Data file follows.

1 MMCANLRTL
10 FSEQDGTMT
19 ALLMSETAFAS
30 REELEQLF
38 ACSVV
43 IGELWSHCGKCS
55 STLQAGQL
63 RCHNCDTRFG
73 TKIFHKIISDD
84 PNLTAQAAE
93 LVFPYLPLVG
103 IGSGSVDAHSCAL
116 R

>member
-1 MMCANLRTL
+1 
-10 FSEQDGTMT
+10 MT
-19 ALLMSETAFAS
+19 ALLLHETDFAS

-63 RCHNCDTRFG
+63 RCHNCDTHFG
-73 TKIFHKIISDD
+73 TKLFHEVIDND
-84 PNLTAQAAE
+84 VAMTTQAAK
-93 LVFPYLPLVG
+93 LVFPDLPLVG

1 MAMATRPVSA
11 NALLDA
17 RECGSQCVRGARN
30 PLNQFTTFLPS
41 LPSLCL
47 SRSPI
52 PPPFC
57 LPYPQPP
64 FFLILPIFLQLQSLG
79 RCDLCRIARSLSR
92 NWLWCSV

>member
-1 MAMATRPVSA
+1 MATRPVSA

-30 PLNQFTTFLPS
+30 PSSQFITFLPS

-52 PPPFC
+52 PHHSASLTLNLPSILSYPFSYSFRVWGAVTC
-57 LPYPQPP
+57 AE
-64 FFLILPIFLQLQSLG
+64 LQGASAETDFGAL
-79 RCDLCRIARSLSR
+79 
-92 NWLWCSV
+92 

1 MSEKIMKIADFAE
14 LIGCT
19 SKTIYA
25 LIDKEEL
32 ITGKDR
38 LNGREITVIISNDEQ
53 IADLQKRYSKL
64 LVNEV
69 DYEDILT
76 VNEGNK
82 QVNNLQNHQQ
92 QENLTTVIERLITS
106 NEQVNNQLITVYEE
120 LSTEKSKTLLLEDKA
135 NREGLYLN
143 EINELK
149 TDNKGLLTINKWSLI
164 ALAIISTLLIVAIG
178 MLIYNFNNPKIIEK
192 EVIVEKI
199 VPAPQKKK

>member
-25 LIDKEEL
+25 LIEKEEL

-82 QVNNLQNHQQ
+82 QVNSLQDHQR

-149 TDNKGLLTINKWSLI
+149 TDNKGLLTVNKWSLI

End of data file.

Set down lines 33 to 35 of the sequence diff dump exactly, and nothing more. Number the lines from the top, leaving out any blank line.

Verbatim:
41 LPSLCL
47 SRSPI
52 PPPFC